• › Side effects/Caution – Lilly p. 628, table 40-2 & 3
  82. interventions
  83. Nursing Implications
    • › Before beginning therapy, assess:
    • › allergies; renal, liver, cardiac function
    • › Obtain thorough patient health history, including immune status
    • › Contraindications to antibiotic use or that may indicate cautious use
    • › Potential drug interactions
    • › Obtain cultures from appropriate sites BEFORE beginning antibiotic therapy
  84. Nursing Implications (cont’d)
    • › Patients should be instructed to take antibiotics exactly as prescribed and for the length of time prescribed
    • › DO NOT stop taking the medication if they feel better
    • › Assess for signs and symptoms of superinfection: fever, perineal itching, cough, lethargy, or any unusual discharge
  85. Nursing Implications (cont’d)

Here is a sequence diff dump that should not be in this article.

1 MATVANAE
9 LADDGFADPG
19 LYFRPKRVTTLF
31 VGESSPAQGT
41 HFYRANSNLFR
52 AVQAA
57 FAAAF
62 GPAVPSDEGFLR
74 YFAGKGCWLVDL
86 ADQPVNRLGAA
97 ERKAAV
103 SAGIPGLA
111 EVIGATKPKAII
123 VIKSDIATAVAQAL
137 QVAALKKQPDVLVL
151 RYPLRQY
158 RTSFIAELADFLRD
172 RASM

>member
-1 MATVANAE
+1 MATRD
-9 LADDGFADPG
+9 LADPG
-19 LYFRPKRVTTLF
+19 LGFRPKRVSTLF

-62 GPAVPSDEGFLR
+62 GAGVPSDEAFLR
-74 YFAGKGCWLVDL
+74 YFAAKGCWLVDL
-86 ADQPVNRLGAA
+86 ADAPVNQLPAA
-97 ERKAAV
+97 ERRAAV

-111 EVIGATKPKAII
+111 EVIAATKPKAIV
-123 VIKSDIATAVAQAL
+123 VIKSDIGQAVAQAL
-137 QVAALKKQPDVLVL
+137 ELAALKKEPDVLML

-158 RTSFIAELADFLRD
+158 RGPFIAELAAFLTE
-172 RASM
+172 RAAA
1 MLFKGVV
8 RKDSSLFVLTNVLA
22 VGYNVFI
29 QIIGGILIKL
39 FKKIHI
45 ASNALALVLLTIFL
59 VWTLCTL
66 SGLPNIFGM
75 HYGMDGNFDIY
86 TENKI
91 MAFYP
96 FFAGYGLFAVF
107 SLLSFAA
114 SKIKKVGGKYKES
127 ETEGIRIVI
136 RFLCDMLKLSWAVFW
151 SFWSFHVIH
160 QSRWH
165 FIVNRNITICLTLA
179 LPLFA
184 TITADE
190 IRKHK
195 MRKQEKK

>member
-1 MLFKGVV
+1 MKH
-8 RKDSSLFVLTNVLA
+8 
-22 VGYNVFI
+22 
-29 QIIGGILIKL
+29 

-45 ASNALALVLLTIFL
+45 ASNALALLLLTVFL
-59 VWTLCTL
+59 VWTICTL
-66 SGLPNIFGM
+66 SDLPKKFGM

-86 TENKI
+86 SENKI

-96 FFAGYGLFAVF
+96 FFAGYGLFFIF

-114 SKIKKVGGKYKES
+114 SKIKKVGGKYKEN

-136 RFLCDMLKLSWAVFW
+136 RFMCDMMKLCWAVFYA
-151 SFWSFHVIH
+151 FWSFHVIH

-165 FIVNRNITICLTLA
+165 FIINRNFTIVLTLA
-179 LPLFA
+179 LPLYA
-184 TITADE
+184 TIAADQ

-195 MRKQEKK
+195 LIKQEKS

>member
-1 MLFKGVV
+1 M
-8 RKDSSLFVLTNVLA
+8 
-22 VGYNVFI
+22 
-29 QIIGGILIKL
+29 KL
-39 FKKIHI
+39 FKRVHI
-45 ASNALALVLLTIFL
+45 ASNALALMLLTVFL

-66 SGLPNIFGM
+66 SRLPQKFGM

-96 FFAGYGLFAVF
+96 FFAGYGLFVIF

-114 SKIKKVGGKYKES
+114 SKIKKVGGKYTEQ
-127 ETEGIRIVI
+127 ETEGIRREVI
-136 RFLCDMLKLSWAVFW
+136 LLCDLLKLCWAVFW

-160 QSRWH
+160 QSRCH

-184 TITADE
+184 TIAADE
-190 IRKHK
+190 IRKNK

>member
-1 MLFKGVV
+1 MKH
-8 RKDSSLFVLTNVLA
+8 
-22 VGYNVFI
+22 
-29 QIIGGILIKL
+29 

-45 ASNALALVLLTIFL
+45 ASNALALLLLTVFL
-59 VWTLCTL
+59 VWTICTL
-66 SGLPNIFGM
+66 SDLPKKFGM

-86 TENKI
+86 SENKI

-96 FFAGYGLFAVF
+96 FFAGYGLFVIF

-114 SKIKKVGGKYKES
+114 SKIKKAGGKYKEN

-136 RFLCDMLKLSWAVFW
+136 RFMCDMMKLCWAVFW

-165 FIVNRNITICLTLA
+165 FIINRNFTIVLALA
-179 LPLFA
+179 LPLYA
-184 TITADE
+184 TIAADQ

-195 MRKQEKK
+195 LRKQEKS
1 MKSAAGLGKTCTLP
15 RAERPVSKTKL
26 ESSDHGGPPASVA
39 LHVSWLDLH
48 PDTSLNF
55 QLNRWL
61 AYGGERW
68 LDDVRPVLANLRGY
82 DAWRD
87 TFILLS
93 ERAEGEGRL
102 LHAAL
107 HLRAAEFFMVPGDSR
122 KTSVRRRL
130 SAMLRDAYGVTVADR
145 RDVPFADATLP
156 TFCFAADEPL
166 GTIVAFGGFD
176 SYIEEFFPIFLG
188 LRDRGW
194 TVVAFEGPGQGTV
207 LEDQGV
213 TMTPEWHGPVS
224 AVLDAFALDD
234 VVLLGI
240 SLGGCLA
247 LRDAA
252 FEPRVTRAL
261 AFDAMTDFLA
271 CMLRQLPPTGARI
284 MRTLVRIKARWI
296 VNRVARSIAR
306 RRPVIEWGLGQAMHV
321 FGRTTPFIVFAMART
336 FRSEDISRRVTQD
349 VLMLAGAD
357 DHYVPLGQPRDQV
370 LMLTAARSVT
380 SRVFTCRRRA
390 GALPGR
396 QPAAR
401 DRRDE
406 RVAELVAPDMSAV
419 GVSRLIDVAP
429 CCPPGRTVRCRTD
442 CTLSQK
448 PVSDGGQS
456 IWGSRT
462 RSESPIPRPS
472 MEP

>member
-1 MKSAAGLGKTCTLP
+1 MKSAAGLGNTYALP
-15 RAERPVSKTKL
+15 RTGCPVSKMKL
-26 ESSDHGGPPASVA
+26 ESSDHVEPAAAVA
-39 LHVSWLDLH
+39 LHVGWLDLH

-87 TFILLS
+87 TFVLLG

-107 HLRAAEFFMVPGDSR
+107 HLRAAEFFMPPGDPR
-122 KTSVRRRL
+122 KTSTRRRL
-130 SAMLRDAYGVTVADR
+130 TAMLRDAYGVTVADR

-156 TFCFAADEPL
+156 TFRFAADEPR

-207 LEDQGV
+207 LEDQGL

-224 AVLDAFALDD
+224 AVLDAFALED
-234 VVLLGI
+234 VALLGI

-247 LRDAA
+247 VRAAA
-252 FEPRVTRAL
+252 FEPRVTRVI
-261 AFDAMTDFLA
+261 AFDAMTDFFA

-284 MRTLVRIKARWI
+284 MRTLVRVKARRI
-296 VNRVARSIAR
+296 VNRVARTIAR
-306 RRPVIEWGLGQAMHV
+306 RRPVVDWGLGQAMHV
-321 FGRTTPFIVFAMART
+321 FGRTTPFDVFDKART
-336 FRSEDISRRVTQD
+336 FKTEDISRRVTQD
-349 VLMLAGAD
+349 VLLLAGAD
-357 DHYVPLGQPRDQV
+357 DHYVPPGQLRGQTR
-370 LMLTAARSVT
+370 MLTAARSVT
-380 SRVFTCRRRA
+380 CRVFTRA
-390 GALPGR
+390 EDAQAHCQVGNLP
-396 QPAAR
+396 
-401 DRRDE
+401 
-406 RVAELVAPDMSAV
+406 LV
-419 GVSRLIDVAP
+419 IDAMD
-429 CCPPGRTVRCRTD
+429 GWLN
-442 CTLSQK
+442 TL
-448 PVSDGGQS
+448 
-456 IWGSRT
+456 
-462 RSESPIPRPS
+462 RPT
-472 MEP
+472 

• › Each class of antibiotics has specific adverse effects and drug interactions that must be carefully assessed and monitored
    • › The most common adverse effects of antibiotics are nausea, vomiting, and diarrhea
    • › All oral antibiotics are absorbed better if taken with at least 6 to 8 ounces of water
  86. Nursing Implications (cont’d)
    • Penicillins
    • › Monitored for an allergic reaction for at least 30 minutes after administration
    • › The effectiveness of oral penicillins is decreased when taken with caffeine, citrus fruit, cola beverages, fruit juices, or tomato juice
    • › Administer with at least 6 ounces of water
  87. Nursing Implications (cont’d)
    • Cephalosporins